The dangers and the effects of Corona Virus in Cats
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Hello, I’m Dr. Ruth Roberts, your pets ally. It takes all of us to kind of keep everything sane I think. So I’ve got a bunch of questions this week about pets and coronavirus in cats and I’ve got some information to share with you about that and things that you can do at home to take care of really basic emergencies like diarrhea and bee stings, things of that nature.
Now, let folks know who you are, what’s going on, let us know how we can help you more.
What happens with transmission of Coronavirus in cats and a pack of pets that are close to us?
So what does all of that mean? you know, it doesn’t mean that we all need to give our cats up. Unfortunately here in Mexico, a lot of people are afraid that their pets will infect them and so they’ve taken, many have taken their pets to shelters . So here’s what you do need to be aware of. The virus is able to spread from cat to cat. We’re not sure if it transmits to people as well, but they can Harbor the virus in the upper respiratory system just as we do.
Kittens are more Prone to the Coronavirus
The other thing that was interesting is that cats less than four months of age were more susceptible than adult cats. So if you’ve got kittens at home, you have to be extra careful. So again, out of an abundance of caution, it may be best to keep your cats inside for now.
So even if you don’t have it, if they’re out cruising the neighborhood, they talked to other cats, they can potentially pick up the virus there. I have to tell you that Pepe is not amused about this because we know that this is the viruses transmitted with stool. We’re a masking gloves when you clean out the litter box. So if you use this gloves to do those kinds of tasks, then spray them with a Clorox solution, one part, Clorox to four parts water and then let it dry on the gloves to kill any you know, and hang them up and let them, let them get clean in that way.
And I’m going to talk about again why that is in a moment. Ideally, another person would care for your pets during this time, but if that is not possible, then wear a mask and gloves at all times when you walk, feed and interact with your pets. And don’t let them sleep with you. I know that’s really hard, but that’s really what needs to happen. So here is the link to the article about virus transmission and ferrets, cats and other and not happening in other species.
The Importance of Wearing a Mask
Now if you have COVID-19 or you've been exposed to it, wear a mask. And I'm going to tell you a little bit more about that in just a moment, to prevent spread of virus particles even if you are not coughing or sneezing.Now I mentioned wear a mask. And here is why. Here's a, an article about respiratory virus shedding, looking at not only COVID-19, but also the common cold rhino, rhino viruses, as well as the flu.
And masks help best with the cold and flu. But also with Covid-19, when you're coughing with the virus, and unless you really have something that sealing everything off, it still goes through.
But evidently it's seems to work reasonably well for for sneezing. So that's important. So if you're sick, to protect others, you need to you need to wear a mask to prevent the particles from spreading everywhere. So there is also a letter that has gone out, and I'm gonna post this link to the to a site. click Link , and link on how to wear a cloth mask.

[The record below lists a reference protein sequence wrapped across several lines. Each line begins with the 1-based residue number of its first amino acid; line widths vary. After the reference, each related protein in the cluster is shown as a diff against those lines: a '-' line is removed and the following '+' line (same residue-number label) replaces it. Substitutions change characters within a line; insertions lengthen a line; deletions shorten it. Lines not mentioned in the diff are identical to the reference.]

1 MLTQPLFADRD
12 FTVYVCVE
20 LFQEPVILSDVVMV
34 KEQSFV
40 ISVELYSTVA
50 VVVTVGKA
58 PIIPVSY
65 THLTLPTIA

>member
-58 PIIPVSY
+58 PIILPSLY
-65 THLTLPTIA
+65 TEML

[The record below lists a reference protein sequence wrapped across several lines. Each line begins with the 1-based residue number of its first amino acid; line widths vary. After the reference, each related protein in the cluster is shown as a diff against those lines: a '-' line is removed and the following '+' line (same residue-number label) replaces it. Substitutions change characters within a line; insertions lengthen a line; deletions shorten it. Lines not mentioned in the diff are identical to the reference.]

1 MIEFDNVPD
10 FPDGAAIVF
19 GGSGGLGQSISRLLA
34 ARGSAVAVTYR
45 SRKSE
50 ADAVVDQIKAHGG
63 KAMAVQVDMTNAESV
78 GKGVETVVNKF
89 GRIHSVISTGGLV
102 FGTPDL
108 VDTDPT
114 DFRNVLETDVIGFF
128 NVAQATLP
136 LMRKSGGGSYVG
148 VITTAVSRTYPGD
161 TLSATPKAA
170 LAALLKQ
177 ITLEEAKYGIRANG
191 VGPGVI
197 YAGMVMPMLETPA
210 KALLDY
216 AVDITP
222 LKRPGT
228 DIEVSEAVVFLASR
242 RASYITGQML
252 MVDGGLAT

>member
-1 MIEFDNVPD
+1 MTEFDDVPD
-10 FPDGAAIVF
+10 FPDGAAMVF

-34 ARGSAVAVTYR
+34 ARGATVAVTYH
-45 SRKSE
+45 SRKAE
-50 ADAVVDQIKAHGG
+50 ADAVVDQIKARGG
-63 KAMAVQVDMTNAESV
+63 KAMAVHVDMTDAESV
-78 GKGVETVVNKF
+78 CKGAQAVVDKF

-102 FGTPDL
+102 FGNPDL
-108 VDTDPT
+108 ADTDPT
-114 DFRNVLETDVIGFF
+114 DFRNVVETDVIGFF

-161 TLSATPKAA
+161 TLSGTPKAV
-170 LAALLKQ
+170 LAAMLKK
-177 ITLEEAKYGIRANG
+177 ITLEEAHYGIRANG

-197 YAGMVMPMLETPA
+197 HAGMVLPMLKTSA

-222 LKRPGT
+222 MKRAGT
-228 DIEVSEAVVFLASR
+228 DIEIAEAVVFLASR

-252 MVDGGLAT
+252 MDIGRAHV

You'll need to sign up for a free account to download it. See PDF. But essentially what they're saying is that they believe now that the virus can be spread through just breathing. And in fact, I've seen some papers where people that had the virus were known shedders of the virus. And here's can spread the virus up to six feet away just from simple breathing. So that social distancing thing helps, but you can still be exposed to it.
So it's so important to do this, to protect yourself, protect others, and you know, just, let's start using our common sense. It's important to wear these masks because if we can be infected with the virus, we know we're sick, but there's also something called an asymptomatic shedder, which I called my wife and she thought she, she was being yelled at. But what that means is that you've been exposed to the virus and it's replicating in your upper respiratory system. But you're not sick.
However, this means that you can give the virus to others simply by breathing and the others can be your cat which can further spread your family members, people you meet at random, out in the, out in public. So again, wear your mask, wash your hands frequently. So that's kind of what I've got for you today. I hope that's helpful. There's so much misinformation out there and so much confusing information about what do we do, what do we not do?
So starting the 16th, I'm going to be going on live every day until the 30th. And I'll answer questions that you have and then also share some information with you based on what we've been getting questions on over the last few days. So that's what I've got for you today. So there's the link to my regular Facebook page.
You can access the group through there or Oregon, the comments up here until Thursday. Take good care of yourselves. I'm heading over to go do a question and answer session for the folks in the iPets ally group right now. If you are not familiar with that, go check it out cause I think that's going to be a great source of information for you going forward. So take good care, stay safe. And until next week, I'm Dr. Ruth Roberts, your pet's ally.